John T O'Farrell's Commentary On The Digital Space and Online Marketing

Website Accessibility: A Primer to the Landscape


Over the last few years digital marketers have slowly started to become aware of the Americans with Disability Act of 1990 as the number of lawsuits filed against organizations that have websites with no or little accessibility for disabled people grows. The suits have generally been successful with nearly all cases being settled out of court in favor of the plaintiff.

With a lot of moving parts and some confusion in the general landscape of website accessibility, I’ve assembled a primer for the digital marketer.  Below I cover what the ADA is, what the ADA is not, lawsuits about websites driven by the ADA, website accessibility standards (WCAG) and international accessibility standards. 

I close with some thoughts on why providing an accessible site is a decision with positive business benefits.

Americans with Disability Act of 1990 (ADA)

  • Title III of this act deals with public accommodation and has been extended to include website accessibility

  • The act addresses organization that are non-governmental

  • Act does not provide any guidance on standards or requirements for accessibility

  • Courts have been using the Word Wide Web Consortium (W3C) guidance on accessibility as the measurement standards for accessibility

    • WCAG 2.1 is the current version of W3C’s accessibility guidance

Rehabilitation Act of 1973

  • Section 508 of this act addresses accessibility for organizations that work directly with or take money from the Federal government. 

    • Section 508 extends the act to website accessibility

    • This act is often cited when website accessibility is the topic with many people not realizing there are two separate acts that address website usability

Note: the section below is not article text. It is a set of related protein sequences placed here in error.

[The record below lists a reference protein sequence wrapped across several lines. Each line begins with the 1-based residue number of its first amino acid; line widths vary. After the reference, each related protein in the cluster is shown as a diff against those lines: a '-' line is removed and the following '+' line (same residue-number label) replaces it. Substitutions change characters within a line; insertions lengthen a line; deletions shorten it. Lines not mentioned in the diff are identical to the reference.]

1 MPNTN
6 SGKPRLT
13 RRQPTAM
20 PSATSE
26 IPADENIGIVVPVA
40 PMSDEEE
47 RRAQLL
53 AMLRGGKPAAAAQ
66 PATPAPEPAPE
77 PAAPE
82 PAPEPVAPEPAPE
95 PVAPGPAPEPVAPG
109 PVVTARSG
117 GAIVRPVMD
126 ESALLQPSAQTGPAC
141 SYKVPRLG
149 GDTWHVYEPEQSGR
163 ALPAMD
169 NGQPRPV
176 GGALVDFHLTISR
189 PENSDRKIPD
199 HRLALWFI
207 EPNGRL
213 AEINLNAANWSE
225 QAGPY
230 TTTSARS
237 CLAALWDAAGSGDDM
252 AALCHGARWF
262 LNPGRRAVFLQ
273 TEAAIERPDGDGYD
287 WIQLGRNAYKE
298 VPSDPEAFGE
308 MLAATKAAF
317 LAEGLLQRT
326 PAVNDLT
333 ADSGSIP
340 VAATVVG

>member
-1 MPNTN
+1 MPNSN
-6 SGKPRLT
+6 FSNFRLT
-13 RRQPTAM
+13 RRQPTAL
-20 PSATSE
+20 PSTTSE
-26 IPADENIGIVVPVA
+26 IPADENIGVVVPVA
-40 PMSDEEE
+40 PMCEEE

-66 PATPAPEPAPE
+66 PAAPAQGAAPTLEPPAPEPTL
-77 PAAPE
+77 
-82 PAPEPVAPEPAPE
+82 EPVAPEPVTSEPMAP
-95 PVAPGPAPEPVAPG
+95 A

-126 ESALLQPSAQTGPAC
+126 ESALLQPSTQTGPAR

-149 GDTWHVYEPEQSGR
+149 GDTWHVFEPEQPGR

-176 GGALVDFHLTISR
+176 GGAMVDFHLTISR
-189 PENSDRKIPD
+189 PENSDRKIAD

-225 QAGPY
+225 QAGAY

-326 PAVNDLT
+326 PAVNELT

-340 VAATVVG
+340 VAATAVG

• Many organizations may think they are exempt from website accessibility by incorrectly framing the conversation around the Rehabilitation Act of 1973 when they should be framing it with the ADA act of 1990

  ADA Website Lawsuits

  • Over the last few years lawsuits based on accessibility issues for websites has been on the increase

    • In 2018 there were a total of 10,163 ADA lawsuits; of that number 2,250 (22%) were website lawsuits.

    • The previous year, 2017, there were 7,663 total ADA lawsuits; of that number 814 (11%) were website lawsuits

    • 2017 to 2018 saw an increase in website accessibility lawsuits of 64%

    • 2019 projections are higher

  • Cottage Industry

  • ADA Lawsuits, the Courts and Trials

    • Nearly no cases have been dismissed; if your organization has a suit filed against it, it’s not likely to be dismissed

      • Only one case has gone to trial to date

        • Gil v Winn Dixie

        • Case won by Gil

        • Winn Dixie has case on appeal (no expected date for a ruling has been announced)

  • Domino’s Pizza in Domino’s Pizza v. Guillermo Robles, after lower courts ruled the ADA applied to their website, filed a petition for a Writ of Certiorari hearing with the United States Supreme Court, asking it to rule on whether its website is required to comply with ADA or not.  The Supreme Court declined to hear this case and in October 2019, sent it back to the lower courts.

  • Nearly all cases are settled with fine or monetary damages paid

    • Settling a case with a plaintiff has not prevented a third party for filing a lawsuit for the same accessibility issue

  • Penalties

    • Generally undisclosed but thought to be of significance not including legal fees

  • Responsibility for Third Parties

    • Gil v Winn Dixie case found that websites are responsible for anything on the site if it is provided by a third party provided or not

    • Third party responsibility is one item under review with the appeals court

    • Industry thinking, as reflected in trade publications for third parties is “if it’s your content and your brand you are responsible for accessibility”

Word Wide Web Consortium’s WCAG

Website Accessibility: Two Silver Linings